Computer Musician - Rumblings
The latest on Atari's astonishing new musical micro, plus news from software people Mimetics and Passport Designs.
This month's round-up of all that's new in the world of computer music.
Passport Designs have now updated their MIDI/4 software to 'MIDI/4 plus' status (amazingly logical, these Americans...). And they've also got a brand new package out called 'MIDI/8', which offers double the number of recording channels of MIDI/4. No kidding... Both items of software provide drum, tape, and MIDI sync, plus oodles of editing facilities including auto-correct, punch in/out (the previous version of MIDI/4 required punch-in recordings to be completed to the end of the track, which was hardly the most endearing of features), fast forward, and rewind. As Passport themselves put it, 'a complete recording, editing, and printing system'.
Both packages are available for the Apple II/IIe and Commodore 64, together with the all-important MIDI card (a cool $195 for either micro). Curiously, there's still no sign of Passport's MIDI products really breaking into the UK market. Some of the market resistance is probably not unconnected with the swinging effect of the declining pound on the cost of US imports, but more than any other music market, the UK also seems flooded with MIDI software at present, so perhaps market saturation also has something to do with it. Anyhow, for more info, contact Passport Designs Inc, (Contact Details).
No further news on Mimetics' efforts at updating the hardware side of the alphaSyntauri to report yet, but at Frankfurt they were splashing around review copies of some nice DX-oriented software for the Commodore 64, IBM PC, and Apple IIe. First off is the cryptically-titled 'Data/7', which 'is designed to expedite cataloguing of (DX7) preset information through the use of a high-speed storage and retrieval system'. Promo hype apart, it all seems very user-friendly (courtesy of plentiful graphics), and allows the user to load or save 32 voices between disk and DX7 in under two seconds.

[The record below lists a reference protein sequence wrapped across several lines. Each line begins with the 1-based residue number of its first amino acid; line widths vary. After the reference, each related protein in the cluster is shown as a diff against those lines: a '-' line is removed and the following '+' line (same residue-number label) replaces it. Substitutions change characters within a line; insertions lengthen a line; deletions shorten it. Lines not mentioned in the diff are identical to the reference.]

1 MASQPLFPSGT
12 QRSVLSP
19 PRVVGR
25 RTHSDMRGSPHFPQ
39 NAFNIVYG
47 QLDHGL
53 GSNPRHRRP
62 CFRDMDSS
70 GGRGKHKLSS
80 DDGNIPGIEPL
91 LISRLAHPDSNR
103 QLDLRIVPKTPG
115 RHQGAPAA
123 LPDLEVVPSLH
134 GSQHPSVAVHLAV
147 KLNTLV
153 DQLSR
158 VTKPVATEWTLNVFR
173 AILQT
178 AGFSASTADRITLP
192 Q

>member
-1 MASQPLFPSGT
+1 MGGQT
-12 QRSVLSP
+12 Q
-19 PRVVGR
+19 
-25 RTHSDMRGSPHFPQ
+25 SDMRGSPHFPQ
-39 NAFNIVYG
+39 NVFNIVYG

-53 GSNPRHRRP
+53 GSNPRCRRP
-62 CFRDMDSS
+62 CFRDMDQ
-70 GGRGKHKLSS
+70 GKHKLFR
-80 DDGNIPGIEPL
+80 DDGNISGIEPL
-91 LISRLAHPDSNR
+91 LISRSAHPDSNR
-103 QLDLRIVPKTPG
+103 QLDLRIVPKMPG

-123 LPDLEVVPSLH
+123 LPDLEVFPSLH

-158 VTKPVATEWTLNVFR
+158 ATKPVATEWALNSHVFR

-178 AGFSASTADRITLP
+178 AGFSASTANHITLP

Mimetics' other product is 'Performance/7', which they claim 'provides access to 288 voices instantly'. Which may or may not thrill you to kingdom come. Both programs cost $125, and also require the relevant MIDI computer interface (Passport MIDI card for the Commodore 64 or Apple II, Roland MPU401 for the IBM PC or Apple II). Mimetics Corp invite enquiries to be directed to (Contact Details).
...definitely most bizarre name of the month - the US company behind a software package called (almost equally bizarrely) 'DX-Heaven', which claims to provide DX7 and 9 owners with the ability to store 1000 DX sounds on a single Apple floppy disk. On-screen editing makes life easier when it comes to sorting out which parameters do what, and the whole shooting match then gets sent down to the DX keyboard via (you've guessed it) a Passport MIDI Interface. The price of this potentially juicy slice of FM heaven is $59.95, and Caged Artist Productions can be found locked away at (Contact Details).
Rumours turned into reality this week when Atari's Jack Tramiel appeared with his high-spec 520ST micro on Channel 4's 4 Computer Buffs programme. Mind you, unless you'd been forewarned, you might well have switched off before the rotund Tramiel even so much as appeared, what with the general air of ineptitude emanating from interviewers and interviewees alike. Still, at long last, we saw the proof behind the hype that accompanied the Las Vegas Consumer Electronics Show, and evidence that refuted Sinclair's comment that 'Atari doesn't have a computer - it has a box... we remain unconvinced by Atari'. Indeed, if I was in Sinclair's boots, I'd be getting worried. The ST range really does deliver the goods, and it also looks set to be delivered on time - mid-May, in fact.
The projected package deal of the top-of-the-range 520ST (that's the 512K version) plus a colour monitor and 1 megabyte disk drive is likely to sell for between £800 and £900, and if you bear in mind that the equivalent (though still only monochrome) Apple Macintosh system costs well over £2500, that's exciting by any standards. When you add on the ST's wonderful Mac-type Digital Research GEM operating system, the built-in MIDI port, the MIDI software that companies are already developing for it, and the addon keyboard and digital synth that Atari have produced for it, there's really not much doubt left in my mind about Tramiel's claim that, 'by 1986, we will have captured 25 per cent of the UK home computer market'.
If you ask me, he deserves it.
...just launched: 'DIMPLE', standing for Diminished Intelligence Music Production LanguagE, which turns the Acorn Music 500 into an authentic sonic replica of the average British typing pool, complete with Olivetti typewriters, spark-jet printers, grunging disk drives, and Italian tea ladies singing arias from Il Trovatore... Sinclair C5 User magazine starts an obituary section - Sir Clive launches a DIY embalming and funeral kit... Prince Harry astonishes the computer gaming world with his megagame 'Elitism', programmed on his dad's BBC Micro - British Telecom are rumoured to have paid £250,000 into the royal coffers for the royal rights... Acornsoft finally publish Creative Sound on the BBC Micro - David Ellis is knocked over by a feather...
News by David Ellis
mu:zines is the result of thousands of hours of effort, and will require many thousands more going forward to reach our goals of getting all this content online.
If you value this resource, you can support this project - it really helps!